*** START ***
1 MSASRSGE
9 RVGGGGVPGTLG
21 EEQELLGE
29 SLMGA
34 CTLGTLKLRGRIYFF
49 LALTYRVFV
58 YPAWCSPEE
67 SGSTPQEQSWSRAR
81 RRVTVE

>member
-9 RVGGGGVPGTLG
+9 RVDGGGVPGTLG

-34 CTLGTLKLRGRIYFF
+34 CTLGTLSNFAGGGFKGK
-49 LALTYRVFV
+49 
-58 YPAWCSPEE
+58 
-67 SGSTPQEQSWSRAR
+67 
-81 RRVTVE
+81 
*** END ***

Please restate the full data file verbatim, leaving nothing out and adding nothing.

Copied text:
1 MSASRSGE
9 RVGGGGVPGTLG
21 EEQELLGE
29 SLMGA
34 CTLGTLKLRGRIYFF
49 LALTYRVFV
58 YPAWCSPEE
67 SGSTPQEQSWSRAR
81 RRVTVE

>member
-9 RVGGGGVPGTLG
+9 RVDGGGVPGTLG

-34 CTLGTLKLRGRIYFF
+34 CTLGTLSNFAGGGFKGK
-49 LALTYRVFV
+49 
-58 YPAWCSPEE
+58 
-67 SGSTPQEQSWSRAR
+67 
-81 RRVTVE
+81 